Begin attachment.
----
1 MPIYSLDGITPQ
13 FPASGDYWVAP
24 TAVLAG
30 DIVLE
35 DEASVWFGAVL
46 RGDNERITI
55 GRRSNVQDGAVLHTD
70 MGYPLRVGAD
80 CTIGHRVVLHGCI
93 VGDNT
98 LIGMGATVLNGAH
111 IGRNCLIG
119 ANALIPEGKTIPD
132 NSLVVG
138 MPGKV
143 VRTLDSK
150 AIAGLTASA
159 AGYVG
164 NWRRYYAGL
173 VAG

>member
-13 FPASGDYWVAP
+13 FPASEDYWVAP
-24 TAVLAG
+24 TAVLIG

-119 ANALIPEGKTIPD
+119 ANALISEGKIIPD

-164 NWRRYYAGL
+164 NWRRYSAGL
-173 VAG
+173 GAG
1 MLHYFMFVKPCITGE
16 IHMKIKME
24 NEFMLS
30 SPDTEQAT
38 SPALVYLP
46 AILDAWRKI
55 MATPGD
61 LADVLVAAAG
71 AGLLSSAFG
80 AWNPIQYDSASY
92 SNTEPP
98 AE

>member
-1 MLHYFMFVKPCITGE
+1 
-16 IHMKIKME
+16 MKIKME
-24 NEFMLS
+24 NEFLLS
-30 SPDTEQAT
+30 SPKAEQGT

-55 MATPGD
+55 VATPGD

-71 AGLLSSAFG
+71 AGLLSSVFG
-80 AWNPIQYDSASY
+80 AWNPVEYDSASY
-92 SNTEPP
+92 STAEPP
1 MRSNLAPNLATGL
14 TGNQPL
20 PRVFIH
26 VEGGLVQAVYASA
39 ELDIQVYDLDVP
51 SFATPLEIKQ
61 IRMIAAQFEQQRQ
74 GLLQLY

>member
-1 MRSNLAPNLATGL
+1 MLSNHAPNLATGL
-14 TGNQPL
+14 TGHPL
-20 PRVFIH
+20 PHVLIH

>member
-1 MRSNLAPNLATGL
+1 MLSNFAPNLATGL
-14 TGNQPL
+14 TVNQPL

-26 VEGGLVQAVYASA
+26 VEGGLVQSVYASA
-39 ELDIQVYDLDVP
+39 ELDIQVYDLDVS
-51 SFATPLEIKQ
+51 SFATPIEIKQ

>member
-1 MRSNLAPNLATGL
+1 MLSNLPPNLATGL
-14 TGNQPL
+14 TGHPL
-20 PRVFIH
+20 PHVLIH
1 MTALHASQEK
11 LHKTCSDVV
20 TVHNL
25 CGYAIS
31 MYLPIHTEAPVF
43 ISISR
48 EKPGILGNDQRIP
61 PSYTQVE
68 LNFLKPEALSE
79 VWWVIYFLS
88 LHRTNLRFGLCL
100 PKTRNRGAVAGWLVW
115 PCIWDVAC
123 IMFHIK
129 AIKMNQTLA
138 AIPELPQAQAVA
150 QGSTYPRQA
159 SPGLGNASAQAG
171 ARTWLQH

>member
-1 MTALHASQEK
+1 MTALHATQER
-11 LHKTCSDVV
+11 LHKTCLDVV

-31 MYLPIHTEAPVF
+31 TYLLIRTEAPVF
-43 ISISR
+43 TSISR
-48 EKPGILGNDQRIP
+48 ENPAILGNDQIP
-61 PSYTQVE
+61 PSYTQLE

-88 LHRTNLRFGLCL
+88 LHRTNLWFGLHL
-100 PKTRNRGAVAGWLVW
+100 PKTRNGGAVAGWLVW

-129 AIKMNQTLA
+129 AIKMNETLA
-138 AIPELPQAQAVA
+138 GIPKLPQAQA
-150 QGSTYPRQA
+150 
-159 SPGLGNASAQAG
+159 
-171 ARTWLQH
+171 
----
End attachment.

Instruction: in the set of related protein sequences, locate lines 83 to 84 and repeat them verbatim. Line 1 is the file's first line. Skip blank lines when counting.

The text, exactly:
-39 ELDIQVYDLDVP
+39 ELDIQVYDLDVS